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No decision at Historical Commission on fate of 19th-century farmhouse

  • A 19th-century farmhouse in North Amherst that has been used as a college-student rental in recent years, shown Wednesday, could be demolished, along with the adjacent barn, to make way for another phase of the Mill District development. Gazette Staff/Sarah Crosby



Staff Writer
Thursday, July 13, 2017

AMHERST — A 19th-century farmhouse and its barn in North Amherst may be in such bad shape that the Historical Commission will authorize immediate demolition of the structures.

But members at a meeting July 6 expressed concern that Amherst has few proactive measures to ensure property owners keep valuable resources intact.

“It’s frustrating that people can just let properties deteriorate to get our OK,” said commission member Jan Marquardt.

Goat Meadow LLC, a subsidiary of W.D. Cowls Inc., is requesting the removal of the home and barn after purchasing the property from Chester Watroba in the spring. While there are no immediate plans for redevelopment of the commercially zoned property, it could become part of the Mill District, the mixed-use development that includes the Atkins Farms Country Market North, the Trolley Barn and the proposed Beacon Communities mixed-use apartment project.

Documents and photos submitted to the commission show the extensive disrepair of the home and barn, including extensive mold and rot that developed while it was a long-term rental, with plastic sheets covering some windows in the home, holes in the siding and roof, and a tree growing into the barn.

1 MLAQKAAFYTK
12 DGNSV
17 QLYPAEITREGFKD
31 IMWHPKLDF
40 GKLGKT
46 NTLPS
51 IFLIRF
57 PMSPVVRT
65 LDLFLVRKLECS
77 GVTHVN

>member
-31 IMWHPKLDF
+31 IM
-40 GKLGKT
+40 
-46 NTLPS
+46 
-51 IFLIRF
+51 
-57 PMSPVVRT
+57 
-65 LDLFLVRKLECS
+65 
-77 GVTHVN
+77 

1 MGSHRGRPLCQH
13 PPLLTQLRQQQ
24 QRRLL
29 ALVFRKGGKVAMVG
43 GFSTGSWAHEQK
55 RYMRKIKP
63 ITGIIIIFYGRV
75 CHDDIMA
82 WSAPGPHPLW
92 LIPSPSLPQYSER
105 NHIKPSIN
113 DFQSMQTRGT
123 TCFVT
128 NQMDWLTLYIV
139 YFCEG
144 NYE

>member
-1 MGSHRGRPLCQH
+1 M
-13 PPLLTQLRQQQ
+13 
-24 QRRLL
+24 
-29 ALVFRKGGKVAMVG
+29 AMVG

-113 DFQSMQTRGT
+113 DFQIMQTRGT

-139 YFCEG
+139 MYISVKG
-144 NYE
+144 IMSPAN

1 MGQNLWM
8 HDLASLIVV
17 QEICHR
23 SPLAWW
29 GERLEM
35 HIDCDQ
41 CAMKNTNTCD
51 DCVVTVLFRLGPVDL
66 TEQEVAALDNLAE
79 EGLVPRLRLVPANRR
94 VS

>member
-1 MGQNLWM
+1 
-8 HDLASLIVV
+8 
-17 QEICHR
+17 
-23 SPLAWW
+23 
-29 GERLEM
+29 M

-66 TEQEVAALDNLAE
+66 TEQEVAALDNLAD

Marquardt said the home and barn are a visual marker of North Amherst’s agrarian past, and there should be an affirmative way to prevent other similar properties from meeting a similar fate.

Senior Planner Jonathan Tucker said some already criticize Amherst for having too much control over property rights, which makes it difficult to implement new controls.

“It’s always going to be a struggle,” Tucker said.

Though the commission scheduled a demolition-delay hearing for July 20 at 7 p.m. at Town Hall, which could determine that the property has significant structures and mandate demolition be put off for a year, it’s possible that this hearing will be canceled based on a site visit July 13 at 9 a.m.

In fact, some members questioned why a site visit was in order if there is no chance of anything being restored.

“If we did a demolition delay, to what purpose would it serve,” said Steve Bloom.

“It’s really a pity,” said member Bob Romer. “It once was a magnificent barn.”

Tucker said house was built next to a farm and was long rented to millworkers and college students in the 20th century, and most recently to a family who was evicted out of concern for the condition.

Still, Tucker said its history shouldn’t be forgotten.

“The house has had a long and somewhat interesting career,” Tucker said.

Based on research by the Planning Department, the home was built between 1833 and 1854 for Lucius M. Dickinson, a mail carrier and stagedriver. His main claim to fame came in 1875 when his father, Moses, was murdered in his home on Northampton Road. The history book on Amherst by Carpenter and Morehouse states that this was the first homicide in Amherst, which became its own town in 1759 and first settled in 1728.

A decade later Moses Dickinson’s murderer was caught in Tennessee and brought back to Hampshire County, where a jury fund him guilty. Following his conviction, the man was hanged at Northampton jail.

Scott Merzbach can be reached at smerzbach@gazettenet.com